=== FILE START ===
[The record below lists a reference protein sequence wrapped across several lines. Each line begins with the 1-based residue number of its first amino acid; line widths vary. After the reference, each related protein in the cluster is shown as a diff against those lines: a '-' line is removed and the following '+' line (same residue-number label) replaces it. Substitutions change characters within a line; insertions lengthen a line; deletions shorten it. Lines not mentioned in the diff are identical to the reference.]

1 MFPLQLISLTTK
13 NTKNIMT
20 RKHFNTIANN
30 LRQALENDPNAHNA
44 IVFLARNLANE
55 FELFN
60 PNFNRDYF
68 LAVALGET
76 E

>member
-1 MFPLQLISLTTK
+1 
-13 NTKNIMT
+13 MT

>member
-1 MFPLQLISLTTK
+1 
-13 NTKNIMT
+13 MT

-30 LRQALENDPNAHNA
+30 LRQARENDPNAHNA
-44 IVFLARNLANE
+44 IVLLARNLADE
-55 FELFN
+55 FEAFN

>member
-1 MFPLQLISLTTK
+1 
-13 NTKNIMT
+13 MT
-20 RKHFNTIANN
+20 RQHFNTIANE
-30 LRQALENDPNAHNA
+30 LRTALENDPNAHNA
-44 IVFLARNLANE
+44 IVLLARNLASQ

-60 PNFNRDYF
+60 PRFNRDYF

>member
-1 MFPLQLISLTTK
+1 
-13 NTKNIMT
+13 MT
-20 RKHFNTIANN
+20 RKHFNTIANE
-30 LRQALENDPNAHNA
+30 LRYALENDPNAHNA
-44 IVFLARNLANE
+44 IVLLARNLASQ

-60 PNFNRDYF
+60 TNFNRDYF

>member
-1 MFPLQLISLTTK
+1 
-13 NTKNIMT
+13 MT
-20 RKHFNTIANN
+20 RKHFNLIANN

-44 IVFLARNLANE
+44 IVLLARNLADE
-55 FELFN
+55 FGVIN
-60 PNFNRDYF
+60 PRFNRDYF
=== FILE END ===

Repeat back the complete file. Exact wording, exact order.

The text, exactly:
[The record below lists a reference protein sequence wrapped across several lines. Each line begins with the 1-based residue number of its first amino acid; line widths vary. After the reference, each related protein in the cluster is shown as a diff against those lines: a '-' line is removed and the following '+' line (same residue-number label) replaces it. Substitutions change characters within a line; insertions lengthen a line; deletions shorten it. Lines not mentioned in the diff are identical to the reference.]

1 MFPLQLISLTTK
13 NTKNIMT
20 RKHFNTIANN
30 LRQALENDPNAHNA
44 IVFLARNLANE
55 FELFN
60 PNFNRDYF
68 LAVALGET
76 E

>member
-1 MFPLQLISLTTK
+1 
-13 NTKNIMT
+13 MT

>member
-1 MFPLQLISLTTK
+1 
-13 NTKNIMT
+13 MT

-30 LRQALENDPNAHNA
+30 LRQARENDPNAHNA
-44 IVFLARNLANE
+44 IVLLARNLADE
-55 FELFN
+55 FEAFN

>member
-1 MFPLQLISLTTK
+1 
-13 NTKNIMT
+13 MT
-20 RKHFNTIANN
+20 RQHFNTIANE
-30 LRQALENDPNAHNA
+30 LRTALENDPNAHNA
-44 IVFLARNLANE
+44 IVLLARNLASQ

-60 PNFNRDYF
+60 PRFNRDYF

>member
-1 MFPLQLISLTTK
+1 
-13 NTKNIMT
+13 MT
-20 RKHFNTIANN
+20 RKHFNTIANE
-30 LRQALENDPNAHNA
+30 LRYALENDPNAHNA
-44 IVFLARNLANE
+44 IVLLARNLASQ

-60 PNFNRDYF
+60 TNFNRDYF

>member
-1 MFPLQLISLTTK
+1 
-13 NTKNIMT
+13 MT
-20 RKHFNTIANN
+20 RKHFNLIANN

-44 IVFLARNLANE
+44 IVLLARNLADE
-55 FELFN
+55 FGVIN
-60 PNFNRDYF
+60 PRFNRDYF